Ball-Sellers House

Ball-Sellers House The Ball-Sellers House (c.1742), built by John Ball, is the oldest house in Arlington County, VA

Arlington Historical Society
04/19/2020

Arlington Historical Society

On This Day in Arlington History: April 19, 1974 AHS first receives letter from Marian (Rhinehart) Sellers offering to donate her property at 5620 Third Street, South to the Society. By this time next year (1975) the keys to the 1750 cabin with the 1880s addition will be in AHS hands for $1.

William and Julia Powell owners of the property from 1920-1969 raised Marian after her parents were killed in a car accident. Marian married George Sellers—the boy next door. When Uncle Will passed away and left her the house, she already had a house in Vienna, VA where she served as deputy and later town clerk. She tried renting out the historic home, but found that renting was difficult as far as maintenance and care of the yard was concerned. She was afraid that if she sold it, a developer would tear it down to build multiple houses and we would lose a rich heritage.

Thus, the 1974 letter that so surprised the Society, “My client, Mrs. Marian Sellers, wishes to give the Arlignton Historical Society one of Arlington’s oldest houses.” Marian watched with pride as the Society preserved and has shown the house to thousands of people. She died in 2001.

(Photo Marian Rhinehart Sellers Wallace and daughter Janet and son, James at the ceremony to turn over the keys to the oldest house in Arlington to AHS in 1975)

The Ball-Sellers House will be closed through Memorial Day.Due to the coronavirus threat, AHS is adhering to state requi...
04/10/2020
Arlington Historical Society

The Ball-Sellers House will be closed through Memorial Day.

Due to the coronavirus threat, AHS is adhering to state requirements to close non-essential services. AHS has posted on its website virtual tours, dozens of local history related videos--including three about the Ball-Sellers House--and contents from the decades of original articles published in the annual Arlington Historical Magazine. Please visit us there. We will update this notice if it changes.

Thank you.
-- The Arlington Historical Society
https://arlingtonhistoricalsociety.org

Virtual Exhibit: Crepe Upon the Doors: Epidemics in Arlington County AnnetteApril 4, 2020 Today, battling Corona Virus, the government asks Arlingtonians to shutter businesses, cultural facilities, and schools and requests reside... Read More... 1901-1939ExhibitsHealthMedicinePeople0 Comments0 views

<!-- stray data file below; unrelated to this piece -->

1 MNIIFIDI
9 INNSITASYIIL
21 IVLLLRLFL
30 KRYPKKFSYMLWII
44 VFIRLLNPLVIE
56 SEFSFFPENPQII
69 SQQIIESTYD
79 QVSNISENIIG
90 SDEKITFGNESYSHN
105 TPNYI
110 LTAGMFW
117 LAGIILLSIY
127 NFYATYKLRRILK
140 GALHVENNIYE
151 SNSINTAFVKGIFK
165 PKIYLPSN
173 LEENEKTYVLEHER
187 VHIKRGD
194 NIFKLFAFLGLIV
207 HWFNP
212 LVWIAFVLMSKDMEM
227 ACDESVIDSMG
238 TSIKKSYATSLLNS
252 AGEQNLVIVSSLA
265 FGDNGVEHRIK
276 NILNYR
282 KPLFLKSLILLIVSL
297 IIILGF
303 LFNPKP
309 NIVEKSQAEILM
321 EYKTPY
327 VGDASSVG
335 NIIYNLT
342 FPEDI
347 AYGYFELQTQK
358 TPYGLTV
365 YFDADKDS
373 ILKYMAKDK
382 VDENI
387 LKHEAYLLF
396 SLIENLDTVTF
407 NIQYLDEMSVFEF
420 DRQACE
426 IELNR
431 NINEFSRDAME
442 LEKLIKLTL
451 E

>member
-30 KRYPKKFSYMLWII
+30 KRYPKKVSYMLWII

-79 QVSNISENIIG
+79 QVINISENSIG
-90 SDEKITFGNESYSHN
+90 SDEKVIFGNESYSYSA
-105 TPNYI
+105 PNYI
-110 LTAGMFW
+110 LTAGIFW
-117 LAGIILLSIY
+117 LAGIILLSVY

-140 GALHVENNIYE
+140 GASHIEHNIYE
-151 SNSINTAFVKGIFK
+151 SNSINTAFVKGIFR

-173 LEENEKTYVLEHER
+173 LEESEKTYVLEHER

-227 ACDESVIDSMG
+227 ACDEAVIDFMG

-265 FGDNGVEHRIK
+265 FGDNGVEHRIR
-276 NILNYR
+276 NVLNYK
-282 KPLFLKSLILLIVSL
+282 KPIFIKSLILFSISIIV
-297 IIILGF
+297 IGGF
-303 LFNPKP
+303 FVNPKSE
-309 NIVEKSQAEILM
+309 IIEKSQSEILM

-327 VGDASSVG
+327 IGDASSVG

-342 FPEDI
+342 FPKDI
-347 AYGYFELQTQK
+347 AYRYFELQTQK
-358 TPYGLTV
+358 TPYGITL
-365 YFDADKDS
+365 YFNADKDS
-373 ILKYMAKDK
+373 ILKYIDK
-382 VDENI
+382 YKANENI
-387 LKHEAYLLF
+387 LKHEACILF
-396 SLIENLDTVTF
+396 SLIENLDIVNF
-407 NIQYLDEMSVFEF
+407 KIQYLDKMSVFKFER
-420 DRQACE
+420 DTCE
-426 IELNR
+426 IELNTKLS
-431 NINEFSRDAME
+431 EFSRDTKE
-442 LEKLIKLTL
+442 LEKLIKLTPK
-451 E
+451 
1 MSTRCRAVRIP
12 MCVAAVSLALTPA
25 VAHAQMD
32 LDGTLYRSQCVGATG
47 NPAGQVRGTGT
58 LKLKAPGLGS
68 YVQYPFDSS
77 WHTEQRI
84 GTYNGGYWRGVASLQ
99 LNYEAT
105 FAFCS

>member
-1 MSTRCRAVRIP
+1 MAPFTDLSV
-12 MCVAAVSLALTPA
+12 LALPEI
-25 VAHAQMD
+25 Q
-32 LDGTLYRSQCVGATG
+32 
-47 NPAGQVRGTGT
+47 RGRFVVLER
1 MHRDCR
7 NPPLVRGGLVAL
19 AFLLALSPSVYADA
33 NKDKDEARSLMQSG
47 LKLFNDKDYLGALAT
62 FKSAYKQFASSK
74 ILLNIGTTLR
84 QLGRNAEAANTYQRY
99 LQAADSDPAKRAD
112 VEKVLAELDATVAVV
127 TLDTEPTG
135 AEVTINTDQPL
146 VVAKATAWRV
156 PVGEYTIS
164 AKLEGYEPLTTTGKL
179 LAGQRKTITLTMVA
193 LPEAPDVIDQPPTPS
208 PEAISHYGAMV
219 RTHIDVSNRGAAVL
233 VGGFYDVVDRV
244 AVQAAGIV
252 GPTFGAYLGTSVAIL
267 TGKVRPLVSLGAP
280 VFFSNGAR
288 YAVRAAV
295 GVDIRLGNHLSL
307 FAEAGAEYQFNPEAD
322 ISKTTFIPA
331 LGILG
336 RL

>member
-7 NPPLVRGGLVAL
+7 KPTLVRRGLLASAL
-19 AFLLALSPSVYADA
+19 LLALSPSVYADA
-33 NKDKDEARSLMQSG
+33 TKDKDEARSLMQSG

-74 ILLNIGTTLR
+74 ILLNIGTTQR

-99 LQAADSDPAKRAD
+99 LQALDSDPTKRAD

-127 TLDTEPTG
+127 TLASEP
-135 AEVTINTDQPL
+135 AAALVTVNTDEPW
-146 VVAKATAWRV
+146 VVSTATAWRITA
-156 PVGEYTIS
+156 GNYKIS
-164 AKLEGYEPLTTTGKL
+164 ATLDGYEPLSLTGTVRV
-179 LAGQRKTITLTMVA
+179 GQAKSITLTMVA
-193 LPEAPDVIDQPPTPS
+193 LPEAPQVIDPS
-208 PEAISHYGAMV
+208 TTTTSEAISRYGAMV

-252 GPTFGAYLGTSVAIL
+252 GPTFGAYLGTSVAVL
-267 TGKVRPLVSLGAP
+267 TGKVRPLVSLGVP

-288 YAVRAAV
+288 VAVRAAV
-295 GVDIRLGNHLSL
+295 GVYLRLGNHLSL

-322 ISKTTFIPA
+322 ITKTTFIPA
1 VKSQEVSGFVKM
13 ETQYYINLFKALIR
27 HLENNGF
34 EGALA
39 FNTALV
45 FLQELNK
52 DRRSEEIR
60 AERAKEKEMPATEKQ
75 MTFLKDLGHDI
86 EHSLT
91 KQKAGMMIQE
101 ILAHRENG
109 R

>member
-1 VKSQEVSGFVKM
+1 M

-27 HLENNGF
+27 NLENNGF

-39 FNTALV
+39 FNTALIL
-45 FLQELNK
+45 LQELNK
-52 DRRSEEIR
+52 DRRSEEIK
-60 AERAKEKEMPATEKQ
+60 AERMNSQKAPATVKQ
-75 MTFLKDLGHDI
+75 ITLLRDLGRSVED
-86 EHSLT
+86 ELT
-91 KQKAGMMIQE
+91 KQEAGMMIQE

Document Historic Arlington: The Ball-Sellers House (2019)
04/04/2020
Document Historic Arlington: The Ball-Sellers House (2019)

Document Historic Arlington: The Ball-Sellers House (2019)

The Ball-Sellers House is Arlington Virginias oldest house. Built in the 1740s by a farmer, it is a rare example of a middle class colonial dwelling. By some miracle, it has survived for over 270 y…

On this day in Arlington history, March 28, 1899: The Washington Evening Times advertises (see image of ad below) that a...
03/27/2020

On this day in Arlington history, March 28, 1899: The Washington Evening Times advertises (see image of ad below) that an 8-room house with attic, cellar, chicken house with fruit trees and good water source on a lot in Glencarlyn that is 150 X125 feet is available to rent for $150 per year. Anybody else wonder if this house is what we now know as the Ball-Sellers House?

In 1899, the house was owned by entrepreneurs Burdett and Curtis. They were renting the house to people waiting to move into their newly built homes in the GlenCarlyn cooperative. Can we tell tell what the address is from this ad? (Alas, I cannot)

So did what we now know as the Ball-Sellers House have 8 rooms? (4 in the original house if you count the cellar plus 4 in the 1880s section)
Did it have an attic? Yes, both section did, the original section has a bigger one
Did it have a cellar? yes in the original part
Did it have fruit trees? So we are told
Did it have a chicken house? yes, still does, although it's used as a shed now
Did it have a good water source? so we understand
What was the lot size in 1899? We'll have to go to the historical insurance maps to be sure.

Could be BUT we don't know how many other houses fit this description.

The only thing that leans in the BSH direction is that we know it WAS being rented out. we even know some of the names of people who rented it before it was finally sold in 1911.

If you just joined a coop and had a house built for you and your family, would you want to rent it out?

A thought provoking history question...

03/15/2020

The Ball-Sellers House will not be opening for the season on Saturday, April 4. We will remain closed at least through Saturday, April 11.

Due to the coronavirus, AHS is adhering to county guidance and following the actions of the Arlington public school system. We will update this notice if it changes.

Thank you.
-- The Arlington Historical Society